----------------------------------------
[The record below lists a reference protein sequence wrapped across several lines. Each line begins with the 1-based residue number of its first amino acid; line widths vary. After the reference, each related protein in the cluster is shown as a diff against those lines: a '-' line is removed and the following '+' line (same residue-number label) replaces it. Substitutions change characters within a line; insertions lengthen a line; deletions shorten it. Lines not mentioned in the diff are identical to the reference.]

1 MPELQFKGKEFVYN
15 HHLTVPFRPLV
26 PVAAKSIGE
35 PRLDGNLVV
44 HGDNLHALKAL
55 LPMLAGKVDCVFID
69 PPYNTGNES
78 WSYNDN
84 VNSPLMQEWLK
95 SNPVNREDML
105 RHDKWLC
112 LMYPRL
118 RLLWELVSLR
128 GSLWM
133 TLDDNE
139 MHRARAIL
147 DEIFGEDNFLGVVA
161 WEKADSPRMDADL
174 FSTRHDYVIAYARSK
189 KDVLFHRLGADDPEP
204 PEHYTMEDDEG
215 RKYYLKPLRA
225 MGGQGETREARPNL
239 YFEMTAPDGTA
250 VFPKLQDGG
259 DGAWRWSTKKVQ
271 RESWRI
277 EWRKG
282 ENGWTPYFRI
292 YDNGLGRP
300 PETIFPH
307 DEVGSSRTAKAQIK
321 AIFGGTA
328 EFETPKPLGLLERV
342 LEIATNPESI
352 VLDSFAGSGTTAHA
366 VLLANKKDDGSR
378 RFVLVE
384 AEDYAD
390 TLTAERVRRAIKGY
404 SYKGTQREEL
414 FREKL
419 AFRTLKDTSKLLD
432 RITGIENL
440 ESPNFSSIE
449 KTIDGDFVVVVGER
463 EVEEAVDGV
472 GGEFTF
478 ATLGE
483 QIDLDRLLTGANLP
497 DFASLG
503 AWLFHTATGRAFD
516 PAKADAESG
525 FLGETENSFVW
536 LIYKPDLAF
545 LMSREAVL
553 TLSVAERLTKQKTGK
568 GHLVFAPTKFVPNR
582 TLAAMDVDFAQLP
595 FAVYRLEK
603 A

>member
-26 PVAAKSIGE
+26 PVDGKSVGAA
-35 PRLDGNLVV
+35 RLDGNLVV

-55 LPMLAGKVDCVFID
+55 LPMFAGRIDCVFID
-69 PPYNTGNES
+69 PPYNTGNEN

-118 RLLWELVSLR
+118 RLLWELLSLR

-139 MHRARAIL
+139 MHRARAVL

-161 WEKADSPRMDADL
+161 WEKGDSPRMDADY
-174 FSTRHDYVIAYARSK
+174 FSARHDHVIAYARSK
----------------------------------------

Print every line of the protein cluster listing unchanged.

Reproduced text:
[The record below lists a reference protein sequence wrapped across several lines. Each line begins with the 1-based residue number of its first amino acid; line widths vary. After the reference, each related protein in the cluster is shown as a diff against those lines: a '-' line is removed and the following '+' line (same residue-number label) replaces it. Substitutions change characters within a line; insertions lengthen a line; deletions shorten it. Lines not mentioned in the diff are identical to the reference.]

1 MPELQFKGKEFVYN
15 HHLTVPFRPLV
26 PVAAKSIGE
35 PRLDGNLVV
44 HGDNLHALKAL
55 LPMLAGKVDCVFID
69 PPYNTGNES
78 WSYNDN
84 VNSPLMQEWLK
95 SNPVNREDML
105 RHDKWLC
112 LMYPRL
118 RLLWELVSLR
128 GSLWM
133 TLDDNE
139 MHRARAIL
147 DEIFGEDNFLGVVA
161 WEKADSPRMDADL
174 FSTRHDYVIAYARSK
189 KDVLFHRLGADDPEP
204 PEHYTMEDDEG
215 RKYYLKPLRA
225 MGGQGETREARPNL
239 YFEMTAPDGTA
250 VFPKLQDGG
259 DGAWRWSTKKVQ
271 RESWRI
277 EWRKG
282 ENGWTPYFRI
292 YDNGLGRP
300 PETIFPH
307 DEVGSSRTAKAQIK
321 AIFGGTA
328 EFETPKPLGLLERV
342 LEIATNPESI
352 VLDSFAGSGTTAHA
366 VLLANKKDDGSR
378 RFVLVE
384 AEDYAD
390 TLTAERVRRAIKGY
404 SYKGTQREEL
414 FREKL
419 AFRTLKDTSKLLD
432 RITGIENL
440 ESPNFSSIE
449 KTIDGDFVVVVGER
463 EVEEAVDGV
472 GGEFTF
478 ATLGE
483 QIDLDRLLTGANLP
497 DFASLG
503 AWLFHTATGRAFD
516 PAKADAESG
525 FLGETENSFVW
536 LIYKPDLAF
545 LMSREAVL
553 TLSVAERLTKQKTGK
568 GHLVFAPTKFVPNR
582 TLAAMDVDFAQLP
595 FAVYRLEK
603 A

>member
-26 PVAAKSIGE
+26 PVDGKSVGAA
-35 PRLDGNLVV
+35 RLDGNLVV

-55 LPMLAGKVDCVFID
+55 LPMFAGRIDCVFID
-69 PPYNTGNES
+69 PPYNTGNEN

-118 RLLWELVSLR
+118 RLLWELLSLR

-139 MHRARAIL
+139 MHRARAVL

-161 WEKADSPRMDADL
+161 WEKGDSPRMDADY
-174 FSTRHDYVIAYARSK
+174 FSARHDHVIAYARSK